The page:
A presidential vote in Mexico with a hair-thin margin between the two leading candidates could degenerate into a 2000 Florida-style showdown. That's a development that no one in the capital markets wants, not least because the hair-thin advantage as of press time belonged to Felipe Calderon, the center-right candidate of the ruling PAN party.
Yet despite the political limbo this would spell for Mexico, a calm wait-and-see attitude appeared to prevail last week among players in the securitization market.
"It's a question of timing," said Tonatiuh Rodriguez, CFO of pension fund Afore XXI. "This is a natural and normal process; we have the institutions to resolve the process." He said that issuance of transactions would likely stall until there's a clearer idea of where the benchmark interest rates and government bonds will settle for the longer term.
Calderon's leftist challenger, Andres Lopez Obrador, said he would challenge the results in court, citing "irregularities," according to Spanish news service EFE.
Volatility was the name of the game last week in Mexico's financial markets and originators wisely stayed away. Asset prices plunged earlier in the week only to rally sharply July 6, when, with 99.63% of the votes tallied, Calderon had captured 35.85% against Obrador's 35.35%, a half a percentage point lead.
Financial market players in general are more comfortable with Calderon because he has vowed to keep the current administration's economic policies, which have reigned in inflation, brought down interest rates and made Mexico a hot destination for foreign investments. A former mayor of Mexico City, Obrador's rhetoric has centered on boosting social spending and alleviating poverty.
A challenge in the courts could drag on until Sept. 6, the deadline for the Federal Electoral Tribunal to name a definitive winner, according to news reports.
The question is: will originators sit tight for two months? As long as the political tension doesn't boil over, some might venture out. "We knew the market would be nearly shut down for long-term deals for about a month," said Mark Zaltzman, deputy head of corporate finance at Su Casita, one of Mexico's leading housing finance companies and a recurring visitor to the securitization market. Most of the lock out took place before the election. Now that it looks like the uncertainty could stretch further, Zaltzman said Su Casita will see where rates are in a few weeks and decide whether to issue or wait longer. He noted however, that the company's RMBS in the pipeline is denominated in inflation-indexed units (UDIs), which are less sensitive to fluctuating interest rates than straight pesos denominations.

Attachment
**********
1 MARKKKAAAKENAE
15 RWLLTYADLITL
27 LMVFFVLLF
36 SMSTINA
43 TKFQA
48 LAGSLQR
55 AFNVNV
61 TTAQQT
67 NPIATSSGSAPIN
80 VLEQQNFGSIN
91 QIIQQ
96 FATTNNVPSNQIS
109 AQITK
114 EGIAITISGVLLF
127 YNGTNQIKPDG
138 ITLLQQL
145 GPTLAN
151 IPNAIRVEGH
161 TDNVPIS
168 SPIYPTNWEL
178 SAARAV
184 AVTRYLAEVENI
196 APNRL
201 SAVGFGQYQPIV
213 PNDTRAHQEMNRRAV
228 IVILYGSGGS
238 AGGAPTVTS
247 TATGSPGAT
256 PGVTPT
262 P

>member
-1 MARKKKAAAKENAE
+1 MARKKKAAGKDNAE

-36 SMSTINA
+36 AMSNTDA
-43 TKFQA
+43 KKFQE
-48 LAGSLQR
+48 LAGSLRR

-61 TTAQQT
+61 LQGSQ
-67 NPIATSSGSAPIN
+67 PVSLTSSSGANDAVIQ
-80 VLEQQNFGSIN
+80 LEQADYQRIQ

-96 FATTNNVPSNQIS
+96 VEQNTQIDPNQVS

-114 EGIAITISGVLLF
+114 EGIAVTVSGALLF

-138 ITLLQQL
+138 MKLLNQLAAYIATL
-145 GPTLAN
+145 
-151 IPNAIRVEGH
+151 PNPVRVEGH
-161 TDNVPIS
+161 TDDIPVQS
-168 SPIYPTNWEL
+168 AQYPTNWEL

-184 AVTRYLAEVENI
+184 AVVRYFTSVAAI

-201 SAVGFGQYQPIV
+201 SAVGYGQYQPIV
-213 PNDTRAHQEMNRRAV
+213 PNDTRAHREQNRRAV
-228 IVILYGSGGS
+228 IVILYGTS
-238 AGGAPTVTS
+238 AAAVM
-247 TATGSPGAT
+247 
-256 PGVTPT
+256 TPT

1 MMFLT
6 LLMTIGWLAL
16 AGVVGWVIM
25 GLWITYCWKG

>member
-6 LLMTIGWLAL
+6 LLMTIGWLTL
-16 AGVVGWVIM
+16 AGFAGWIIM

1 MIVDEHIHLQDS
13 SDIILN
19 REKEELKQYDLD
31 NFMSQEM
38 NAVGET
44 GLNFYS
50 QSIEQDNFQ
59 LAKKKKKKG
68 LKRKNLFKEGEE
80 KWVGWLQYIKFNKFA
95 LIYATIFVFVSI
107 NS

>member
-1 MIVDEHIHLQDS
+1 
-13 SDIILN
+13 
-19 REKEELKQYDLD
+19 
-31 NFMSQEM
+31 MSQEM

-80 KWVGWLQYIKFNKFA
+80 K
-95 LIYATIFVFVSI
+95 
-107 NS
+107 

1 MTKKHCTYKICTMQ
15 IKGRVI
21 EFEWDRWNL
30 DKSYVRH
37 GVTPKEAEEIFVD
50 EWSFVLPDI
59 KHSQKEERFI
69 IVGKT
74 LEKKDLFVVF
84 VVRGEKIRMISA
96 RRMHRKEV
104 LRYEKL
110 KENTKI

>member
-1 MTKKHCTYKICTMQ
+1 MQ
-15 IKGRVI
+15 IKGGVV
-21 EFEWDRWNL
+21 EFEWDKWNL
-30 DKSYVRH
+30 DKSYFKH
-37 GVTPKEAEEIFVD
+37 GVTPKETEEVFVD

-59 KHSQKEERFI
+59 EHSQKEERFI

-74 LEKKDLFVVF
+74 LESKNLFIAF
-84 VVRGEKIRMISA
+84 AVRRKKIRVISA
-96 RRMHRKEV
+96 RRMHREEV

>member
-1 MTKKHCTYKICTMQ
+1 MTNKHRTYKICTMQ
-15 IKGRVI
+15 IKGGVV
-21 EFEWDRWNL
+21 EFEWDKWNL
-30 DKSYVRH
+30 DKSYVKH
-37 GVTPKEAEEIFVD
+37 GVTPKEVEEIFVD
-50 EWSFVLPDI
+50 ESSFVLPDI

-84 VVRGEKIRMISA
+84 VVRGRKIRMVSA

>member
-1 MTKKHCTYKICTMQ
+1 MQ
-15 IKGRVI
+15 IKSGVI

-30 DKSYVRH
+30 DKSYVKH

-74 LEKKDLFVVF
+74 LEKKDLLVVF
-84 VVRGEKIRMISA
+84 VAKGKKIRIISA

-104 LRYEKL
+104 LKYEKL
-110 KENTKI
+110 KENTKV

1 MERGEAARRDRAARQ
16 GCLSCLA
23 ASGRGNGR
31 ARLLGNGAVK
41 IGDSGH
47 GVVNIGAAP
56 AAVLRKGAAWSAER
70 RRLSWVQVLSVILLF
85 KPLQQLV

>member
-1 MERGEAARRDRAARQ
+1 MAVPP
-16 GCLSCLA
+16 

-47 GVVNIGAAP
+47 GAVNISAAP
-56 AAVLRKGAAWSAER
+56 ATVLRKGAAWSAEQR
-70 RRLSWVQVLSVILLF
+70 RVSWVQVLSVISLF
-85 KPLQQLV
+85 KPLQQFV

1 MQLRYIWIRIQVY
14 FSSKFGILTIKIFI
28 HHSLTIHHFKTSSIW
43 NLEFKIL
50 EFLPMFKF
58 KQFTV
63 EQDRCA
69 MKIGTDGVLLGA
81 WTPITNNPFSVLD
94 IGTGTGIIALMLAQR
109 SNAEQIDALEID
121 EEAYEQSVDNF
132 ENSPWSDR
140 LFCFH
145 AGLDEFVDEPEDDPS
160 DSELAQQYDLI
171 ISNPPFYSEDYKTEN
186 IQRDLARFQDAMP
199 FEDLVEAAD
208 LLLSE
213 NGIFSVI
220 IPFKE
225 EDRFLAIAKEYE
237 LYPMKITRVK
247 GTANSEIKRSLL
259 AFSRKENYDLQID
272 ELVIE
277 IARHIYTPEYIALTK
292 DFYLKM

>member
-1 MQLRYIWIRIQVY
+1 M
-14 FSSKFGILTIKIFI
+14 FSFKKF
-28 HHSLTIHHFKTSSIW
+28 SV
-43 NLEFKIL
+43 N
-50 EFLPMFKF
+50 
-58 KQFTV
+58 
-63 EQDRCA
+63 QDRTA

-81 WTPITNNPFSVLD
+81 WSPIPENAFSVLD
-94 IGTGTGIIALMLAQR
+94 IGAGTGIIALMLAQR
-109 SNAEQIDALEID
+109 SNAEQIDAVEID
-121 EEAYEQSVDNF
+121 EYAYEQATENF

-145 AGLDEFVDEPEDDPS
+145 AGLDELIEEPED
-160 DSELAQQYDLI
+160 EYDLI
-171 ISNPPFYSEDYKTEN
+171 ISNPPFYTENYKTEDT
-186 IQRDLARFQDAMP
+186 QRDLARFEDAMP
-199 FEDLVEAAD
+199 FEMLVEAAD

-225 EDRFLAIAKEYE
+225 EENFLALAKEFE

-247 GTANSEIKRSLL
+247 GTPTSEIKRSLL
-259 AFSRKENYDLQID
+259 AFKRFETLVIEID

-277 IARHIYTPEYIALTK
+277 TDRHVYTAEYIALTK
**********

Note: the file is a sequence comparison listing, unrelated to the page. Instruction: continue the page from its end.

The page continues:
Even if Lopez Obrador were successful in overturning the results and grabbing victory, players said the strong issuance forecast for Mexico wouldn't materially change, though originators might have to settle for interest rates that are higher than they have been in the recent past. One market source said that major benchmarks could jump by 200 basis points and stay there, at least until Lopez Obrador formed his cabinet.
Before the window closed
The last issues to squeeze into Mexico's domestic market were a pair of CDOs backed by Mexican sovereign bonds and a toll road-backed transaction.
Led by Banorte, the two CDOs were designed to take advantage of rate differentials between Mexico's overseas and local bonds. One CDO, sized at Ps1.1 billion ($99.7 million), collateralized cross-border United Mexican States bonds due 2014. With the same maturity as the underlying debt, the peso CDO priced at 53 basis points over 28-day Cetes. Moody's de Mexico and Fitch Ratings rated the transaction Aaa.mx' and AA+(mex)' on their respective national scales. The other CDO, sized at Ps3.8 billion, is backed in equal parts by cross-border UMS bonds due 2009 and 2010. The final maturity is 2010, and pricing came to 38 basis points over 28-day Cetes.
For both deals, Banco Mercantil del Norte, belonging to the same financial group as the arranger, provided the collateral. Banorte provided a hedge to cover the currency mismatch between the collateral and the CDO.
Elsewhere, Arka arranged a transaction backed by toll receipts from a road that provides access to a hotel strip in Acapulco known as the "Diamond Tip". Originated by Grupo Mexicano de Desarrollo, that deal was sized at 59 million inflation-indexed units (UDIs) ($19.5 million) with a 15-year legal final. Pricing came to a real rate of 7% and the rating is mxAA' from Standard & Poor's.
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